The Electric Company was a show aimed at "Graduates of Sesame Street" and like that series, it was created by the Children's Television Workshop.
The Electric Company Magazine featured stories tied to whatever was popular at the time, including a special Pac-Man Christmas.
Marvel's Spider-Man starred in live-action "Spidey Super Stories" on episodes of The Electric Company.
Hanna Barbera's 1982 "Christmas Comes to Pac-Land" special has been airing on TV for years on Cartoon Network and Boomerang.
Pac-Baby was voiced by Russi Taylor, who is famous for her work as Minnie Mouse, Baby Gonzo in Muppet Babies, Donald Duck's Nephews on "DuckTales", Strawberry Shortcake, and Martin on "The Simpsons".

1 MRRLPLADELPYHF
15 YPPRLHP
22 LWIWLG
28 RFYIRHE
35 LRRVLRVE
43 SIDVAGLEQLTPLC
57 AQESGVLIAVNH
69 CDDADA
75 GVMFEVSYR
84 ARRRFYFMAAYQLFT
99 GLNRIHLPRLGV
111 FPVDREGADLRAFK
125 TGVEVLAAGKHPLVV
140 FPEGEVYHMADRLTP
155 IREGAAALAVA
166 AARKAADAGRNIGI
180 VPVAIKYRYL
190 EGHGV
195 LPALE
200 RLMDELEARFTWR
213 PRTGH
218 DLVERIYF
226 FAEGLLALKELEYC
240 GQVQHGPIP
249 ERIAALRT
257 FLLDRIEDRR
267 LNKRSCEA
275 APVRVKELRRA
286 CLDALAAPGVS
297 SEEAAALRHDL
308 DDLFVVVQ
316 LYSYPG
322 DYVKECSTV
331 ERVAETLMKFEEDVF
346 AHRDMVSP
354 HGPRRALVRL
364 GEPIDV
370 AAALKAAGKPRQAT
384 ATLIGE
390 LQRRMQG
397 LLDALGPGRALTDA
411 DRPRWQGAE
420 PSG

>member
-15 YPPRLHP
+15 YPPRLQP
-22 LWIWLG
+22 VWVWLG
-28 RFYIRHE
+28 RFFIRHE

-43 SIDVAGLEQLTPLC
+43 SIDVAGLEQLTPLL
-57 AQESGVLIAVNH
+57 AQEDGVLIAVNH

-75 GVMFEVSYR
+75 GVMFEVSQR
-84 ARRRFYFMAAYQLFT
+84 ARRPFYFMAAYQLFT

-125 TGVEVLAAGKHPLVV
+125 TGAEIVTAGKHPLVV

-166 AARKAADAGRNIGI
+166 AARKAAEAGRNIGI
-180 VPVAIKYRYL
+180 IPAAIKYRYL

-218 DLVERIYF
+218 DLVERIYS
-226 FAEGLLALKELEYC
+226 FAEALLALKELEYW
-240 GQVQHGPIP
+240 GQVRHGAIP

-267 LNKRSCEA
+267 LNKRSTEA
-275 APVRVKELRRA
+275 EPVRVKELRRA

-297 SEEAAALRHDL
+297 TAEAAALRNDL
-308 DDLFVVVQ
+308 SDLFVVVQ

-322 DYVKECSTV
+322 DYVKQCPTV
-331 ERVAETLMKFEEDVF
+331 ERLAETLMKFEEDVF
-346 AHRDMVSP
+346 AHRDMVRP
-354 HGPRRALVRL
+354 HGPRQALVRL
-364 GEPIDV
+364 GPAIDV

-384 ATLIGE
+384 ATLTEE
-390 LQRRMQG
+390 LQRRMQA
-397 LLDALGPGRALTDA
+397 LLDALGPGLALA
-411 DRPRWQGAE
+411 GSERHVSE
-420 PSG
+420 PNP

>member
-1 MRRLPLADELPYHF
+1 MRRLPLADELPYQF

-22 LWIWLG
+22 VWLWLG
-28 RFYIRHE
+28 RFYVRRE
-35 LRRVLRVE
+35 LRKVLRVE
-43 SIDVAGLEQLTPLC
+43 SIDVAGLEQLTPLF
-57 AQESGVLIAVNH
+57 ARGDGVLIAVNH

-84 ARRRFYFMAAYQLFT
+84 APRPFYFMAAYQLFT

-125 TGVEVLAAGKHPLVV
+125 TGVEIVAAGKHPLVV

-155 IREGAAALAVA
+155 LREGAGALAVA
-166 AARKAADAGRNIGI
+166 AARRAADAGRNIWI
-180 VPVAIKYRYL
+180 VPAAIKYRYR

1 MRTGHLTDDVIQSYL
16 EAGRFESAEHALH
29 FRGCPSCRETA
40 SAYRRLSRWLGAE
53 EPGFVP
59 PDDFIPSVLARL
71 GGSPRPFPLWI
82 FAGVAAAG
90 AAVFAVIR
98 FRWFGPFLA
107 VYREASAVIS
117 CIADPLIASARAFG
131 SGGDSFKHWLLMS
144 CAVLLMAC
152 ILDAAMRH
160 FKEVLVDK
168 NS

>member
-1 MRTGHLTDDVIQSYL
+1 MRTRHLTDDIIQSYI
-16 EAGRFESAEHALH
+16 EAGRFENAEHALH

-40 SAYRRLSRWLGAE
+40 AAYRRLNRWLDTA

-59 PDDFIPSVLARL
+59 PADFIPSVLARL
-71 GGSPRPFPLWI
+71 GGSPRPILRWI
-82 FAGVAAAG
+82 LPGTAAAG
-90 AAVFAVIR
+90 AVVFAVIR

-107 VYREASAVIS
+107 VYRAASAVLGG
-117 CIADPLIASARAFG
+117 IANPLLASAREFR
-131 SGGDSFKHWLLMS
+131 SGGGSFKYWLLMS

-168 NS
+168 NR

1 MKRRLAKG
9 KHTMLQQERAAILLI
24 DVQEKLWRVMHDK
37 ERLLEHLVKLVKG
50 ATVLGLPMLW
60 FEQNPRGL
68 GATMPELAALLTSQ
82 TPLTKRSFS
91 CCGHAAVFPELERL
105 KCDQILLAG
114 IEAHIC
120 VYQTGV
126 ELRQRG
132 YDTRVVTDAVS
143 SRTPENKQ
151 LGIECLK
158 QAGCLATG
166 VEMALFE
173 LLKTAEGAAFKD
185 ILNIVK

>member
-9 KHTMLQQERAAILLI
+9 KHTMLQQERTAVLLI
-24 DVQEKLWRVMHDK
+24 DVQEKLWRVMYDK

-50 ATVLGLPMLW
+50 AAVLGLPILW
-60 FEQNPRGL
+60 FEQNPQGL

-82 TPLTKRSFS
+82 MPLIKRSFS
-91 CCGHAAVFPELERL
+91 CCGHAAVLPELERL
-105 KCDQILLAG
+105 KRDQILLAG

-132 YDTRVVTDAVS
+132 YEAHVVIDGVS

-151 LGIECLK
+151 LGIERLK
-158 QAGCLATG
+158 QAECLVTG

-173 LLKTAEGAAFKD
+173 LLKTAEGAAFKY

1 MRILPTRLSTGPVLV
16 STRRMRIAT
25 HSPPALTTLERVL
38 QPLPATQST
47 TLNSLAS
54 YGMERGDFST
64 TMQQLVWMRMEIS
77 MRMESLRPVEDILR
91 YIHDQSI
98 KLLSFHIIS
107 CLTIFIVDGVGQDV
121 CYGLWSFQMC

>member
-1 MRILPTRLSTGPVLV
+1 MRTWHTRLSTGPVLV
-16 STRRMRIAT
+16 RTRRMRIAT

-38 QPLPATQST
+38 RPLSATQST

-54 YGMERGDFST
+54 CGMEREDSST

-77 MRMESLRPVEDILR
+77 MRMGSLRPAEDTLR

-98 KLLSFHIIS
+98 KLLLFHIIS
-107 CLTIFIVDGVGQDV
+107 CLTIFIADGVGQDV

Pac-Man's Dog is Chomp-Chomp, and his unique barks were provided by voice-over legend Frank Welker. If you've seen a movie or TV show with an animal in it, chances are good that Frank Welker did the voice.
The Pac Family Cat is Sour Puss, voiced by Peter Cullen (well known for his role as Optimus Prime in "Transformers").
Pac-Man was constantly chased by the Ghost Monsters. Clyde the orange ghost (Neil Ross, from the animated G.I. Joe series) bossed around his spirited gang. They included Sue the purple ghost (Susan Silo, who was also one of the CopyCats on "Kidd Video"), Inky the blue ghost (Barry Gordon, voice of the Nestle Quik Bunny and Donatello on "Teenage Mutant Ninja Turtles"), Blinky the red ghost and Pinky (both voiced by Chuck McCann, a Disney veteran known for his work on "DuckTales" and EPCOT Center's Dreamfinder character).
The Ghost Monsters worked for a villain named Mezmaron (Allan Lurie) who looks quite a bit like a cross between Toy Story's Emperor Zurg and Darth Vader.
Even a popular character like Pac-Man was not immune from having a network tinker with his TV show.
By the second season, Pac-Man welcomed a cool Fonzie-type character named Poochie. I mean P.J.